“One of the signs that was used to advertise the event said “Because we say Never Again,” commented Fredman. “I really believe that that is a statement that we have to be ready to live up to, whenever the need arises.”

“The original concept came from the Holocaust Memorial Museum, who have been great advocates for the people of Darfur,” commented Hamilton.

Hazlett called for continued pressure on political leaders to address the issue, “With events like this and the Genocide Intervention Fund campaign, we hope not only to keep Darfur on the radar, but also to show our leaders that we are serious about pushing the US government to take every action it can. On average, 600 people have been dying per day since last January, and unless we act to stop it, the Government of Sudan has no reason to stop until they’ve finished the job.”

Darfur Action Group is comprised of students from Harvard’s Kennedy School of Government, Law School, School of Public Health, Graduate School of Education, and the College. They are coordinating an activist response in the Harvard and Cambridge communities against the genocide in Darfur. The Minute of Silence is the first in a series of events scheduled this spring including the launching of The Genocide Intervention Fund campaign to raise money to support African Union troops in Darfur.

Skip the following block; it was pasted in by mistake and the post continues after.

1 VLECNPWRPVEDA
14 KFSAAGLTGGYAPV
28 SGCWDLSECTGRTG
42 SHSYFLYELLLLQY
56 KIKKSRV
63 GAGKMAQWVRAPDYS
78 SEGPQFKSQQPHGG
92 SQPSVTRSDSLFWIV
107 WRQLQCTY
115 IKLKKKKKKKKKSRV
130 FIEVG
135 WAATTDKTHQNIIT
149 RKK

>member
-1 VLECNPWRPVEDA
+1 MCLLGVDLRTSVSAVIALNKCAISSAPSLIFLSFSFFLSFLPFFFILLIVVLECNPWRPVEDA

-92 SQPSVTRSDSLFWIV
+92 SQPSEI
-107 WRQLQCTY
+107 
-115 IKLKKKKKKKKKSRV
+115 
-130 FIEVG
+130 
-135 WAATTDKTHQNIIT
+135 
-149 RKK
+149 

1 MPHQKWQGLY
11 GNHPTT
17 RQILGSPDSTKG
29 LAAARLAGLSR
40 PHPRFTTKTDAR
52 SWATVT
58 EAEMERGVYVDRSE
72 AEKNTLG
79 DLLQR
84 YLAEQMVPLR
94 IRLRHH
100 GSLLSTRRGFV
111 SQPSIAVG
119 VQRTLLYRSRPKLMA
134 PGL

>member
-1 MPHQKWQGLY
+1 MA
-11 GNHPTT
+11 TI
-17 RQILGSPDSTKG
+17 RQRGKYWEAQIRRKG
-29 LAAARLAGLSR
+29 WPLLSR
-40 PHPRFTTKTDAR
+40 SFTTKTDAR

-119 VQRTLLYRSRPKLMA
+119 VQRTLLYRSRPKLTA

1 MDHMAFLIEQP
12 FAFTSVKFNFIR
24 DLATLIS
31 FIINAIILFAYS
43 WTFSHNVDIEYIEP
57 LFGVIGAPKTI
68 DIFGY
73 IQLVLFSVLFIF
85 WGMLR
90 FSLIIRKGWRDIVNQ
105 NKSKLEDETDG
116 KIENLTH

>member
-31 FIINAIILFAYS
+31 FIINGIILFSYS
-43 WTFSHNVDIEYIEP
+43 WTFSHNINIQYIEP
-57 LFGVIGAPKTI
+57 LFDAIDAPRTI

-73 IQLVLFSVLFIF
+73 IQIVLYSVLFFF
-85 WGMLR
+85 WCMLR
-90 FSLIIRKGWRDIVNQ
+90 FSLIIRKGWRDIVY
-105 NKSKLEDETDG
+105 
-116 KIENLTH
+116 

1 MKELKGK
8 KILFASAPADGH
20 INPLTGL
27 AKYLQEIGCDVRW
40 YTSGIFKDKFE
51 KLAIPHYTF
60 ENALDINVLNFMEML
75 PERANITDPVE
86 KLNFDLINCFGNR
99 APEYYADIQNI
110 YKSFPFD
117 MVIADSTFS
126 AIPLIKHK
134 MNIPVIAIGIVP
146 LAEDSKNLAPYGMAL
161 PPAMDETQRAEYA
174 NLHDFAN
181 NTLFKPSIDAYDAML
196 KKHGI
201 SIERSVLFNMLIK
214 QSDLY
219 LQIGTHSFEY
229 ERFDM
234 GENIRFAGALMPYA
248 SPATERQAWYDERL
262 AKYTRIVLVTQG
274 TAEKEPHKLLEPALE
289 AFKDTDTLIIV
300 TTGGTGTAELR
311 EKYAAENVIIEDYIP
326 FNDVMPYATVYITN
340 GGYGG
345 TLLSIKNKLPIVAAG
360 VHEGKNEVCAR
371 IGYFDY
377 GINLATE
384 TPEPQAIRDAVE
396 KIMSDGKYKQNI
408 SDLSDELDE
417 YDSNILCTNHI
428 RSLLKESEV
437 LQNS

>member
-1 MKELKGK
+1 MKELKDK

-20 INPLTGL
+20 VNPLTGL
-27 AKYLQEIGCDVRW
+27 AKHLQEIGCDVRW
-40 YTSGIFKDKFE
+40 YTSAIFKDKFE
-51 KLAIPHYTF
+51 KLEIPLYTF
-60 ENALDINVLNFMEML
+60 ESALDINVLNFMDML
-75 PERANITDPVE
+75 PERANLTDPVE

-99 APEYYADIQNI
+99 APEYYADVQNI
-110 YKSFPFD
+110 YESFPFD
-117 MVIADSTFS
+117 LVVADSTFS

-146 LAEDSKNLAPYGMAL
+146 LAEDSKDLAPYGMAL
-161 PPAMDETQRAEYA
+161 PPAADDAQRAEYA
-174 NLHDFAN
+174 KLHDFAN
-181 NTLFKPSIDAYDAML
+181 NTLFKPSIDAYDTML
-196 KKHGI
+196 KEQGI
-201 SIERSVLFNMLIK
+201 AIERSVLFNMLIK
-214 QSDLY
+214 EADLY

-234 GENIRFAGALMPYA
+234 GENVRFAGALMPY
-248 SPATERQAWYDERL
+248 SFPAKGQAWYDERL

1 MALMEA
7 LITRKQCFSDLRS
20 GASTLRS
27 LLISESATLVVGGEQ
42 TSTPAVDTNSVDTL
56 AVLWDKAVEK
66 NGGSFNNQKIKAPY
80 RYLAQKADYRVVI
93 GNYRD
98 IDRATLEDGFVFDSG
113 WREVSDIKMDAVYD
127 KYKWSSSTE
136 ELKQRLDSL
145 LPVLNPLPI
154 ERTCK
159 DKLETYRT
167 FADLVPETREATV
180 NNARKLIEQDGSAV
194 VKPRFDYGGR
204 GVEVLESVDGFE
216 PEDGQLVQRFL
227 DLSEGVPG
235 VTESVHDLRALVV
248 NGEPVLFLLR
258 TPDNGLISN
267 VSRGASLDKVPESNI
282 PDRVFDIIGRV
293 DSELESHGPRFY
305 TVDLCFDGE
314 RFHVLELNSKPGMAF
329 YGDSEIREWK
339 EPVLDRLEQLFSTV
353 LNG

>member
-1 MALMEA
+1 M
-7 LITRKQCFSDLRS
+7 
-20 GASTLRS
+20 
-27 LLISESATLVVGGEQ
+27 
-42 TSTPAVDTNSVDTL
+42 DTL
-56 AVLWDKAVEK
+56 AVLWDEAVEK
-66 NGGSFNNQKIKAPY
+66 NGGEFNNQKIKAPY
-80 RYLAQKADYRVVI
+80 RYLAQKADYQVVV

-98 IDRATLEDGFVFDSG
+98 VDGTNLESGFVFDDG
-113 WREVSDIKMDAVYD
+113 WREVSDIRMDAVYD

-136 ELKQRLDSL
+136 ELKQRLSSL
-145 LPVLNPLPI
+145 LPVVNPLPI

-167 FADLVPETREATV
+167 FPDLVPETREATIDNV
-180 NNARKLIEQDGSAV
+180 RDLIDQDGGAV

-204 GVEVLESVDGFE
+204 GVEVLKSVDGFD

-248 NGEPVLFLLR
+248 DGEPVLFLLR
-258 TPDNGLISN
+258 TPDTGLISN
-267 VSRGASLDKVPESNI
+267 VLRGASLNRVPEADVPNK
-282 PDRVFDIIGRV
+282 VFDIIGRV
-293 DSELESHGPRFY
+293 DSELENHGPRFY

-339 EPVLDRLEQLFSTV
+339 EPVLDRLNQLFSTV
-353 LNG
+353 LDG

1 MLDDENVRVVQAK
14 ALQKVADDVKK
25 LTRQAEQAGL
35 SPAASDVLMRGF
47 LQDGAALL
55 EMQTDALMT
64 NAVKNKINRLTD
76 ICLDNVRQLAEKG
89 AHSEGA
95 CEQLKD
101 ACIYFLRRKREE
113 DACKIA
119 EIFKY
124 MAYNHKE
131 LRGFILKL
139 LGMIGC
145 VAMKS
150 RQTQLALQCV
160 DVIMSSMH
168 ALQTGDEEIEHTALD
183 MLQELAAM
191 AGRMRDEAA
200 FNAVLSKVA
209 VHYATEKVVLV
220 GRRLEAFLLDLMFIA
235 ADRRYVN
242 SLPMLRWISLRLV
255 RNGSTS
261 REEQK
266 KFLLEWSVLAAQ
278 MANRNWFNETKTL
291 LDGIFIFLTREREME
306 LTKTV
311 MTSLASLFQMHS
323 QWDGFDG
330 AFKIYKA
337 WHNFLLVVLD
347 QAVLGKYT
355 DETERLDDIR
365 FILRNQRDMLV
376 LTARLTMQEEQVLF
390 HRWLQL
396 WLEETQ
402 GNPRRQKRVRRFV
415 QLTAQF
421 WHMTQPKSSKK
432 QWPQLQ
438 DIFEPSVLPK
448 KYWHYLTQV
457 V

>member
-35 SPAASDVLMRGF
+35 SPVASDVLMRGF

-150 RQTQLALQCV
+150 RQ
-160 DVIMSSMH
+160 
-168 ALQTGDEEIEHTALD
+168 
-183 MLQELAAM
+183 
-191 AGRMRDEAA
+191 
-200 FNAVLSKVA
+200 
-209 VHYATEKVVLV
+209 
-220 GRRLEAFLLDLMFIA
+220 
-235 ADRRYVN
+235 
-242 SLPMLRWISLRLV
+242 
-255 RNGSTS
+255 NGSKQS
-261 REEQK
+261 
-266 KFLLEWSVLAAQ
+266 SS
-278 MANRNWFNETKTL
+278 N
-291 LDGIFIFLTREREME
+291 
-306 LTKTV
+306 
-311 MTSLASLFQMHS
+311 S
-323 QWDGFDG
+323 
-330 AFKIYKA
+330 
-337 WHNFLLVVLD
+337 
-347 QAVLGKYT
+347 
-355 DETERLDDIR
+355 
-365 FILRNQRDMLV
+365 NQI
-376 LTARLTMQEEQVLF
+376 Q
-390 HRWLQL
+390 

“Students tend to be the most activist population and they have the ability to create nationwide media attention,” asserted Fredman. “In five years when people write books and articles on Darfur, it is a question as to whether they will be able to write that students mobilized their efforts in order to use whatever means available to them to limit or end the killing, or whether like Rwanda, the tragedy passed them by largely unnoticed while it occurred. This is especially true at a University like Harvard, where the students are often
capable of organizing and wielding real influence in creative and effective ways, and where there is much media attention directed in any case.”

More information on the Darfur Action Group is available at www.darfuractiongroup.org. Information about the American Anti-slavery group is available at www.iabolish.com.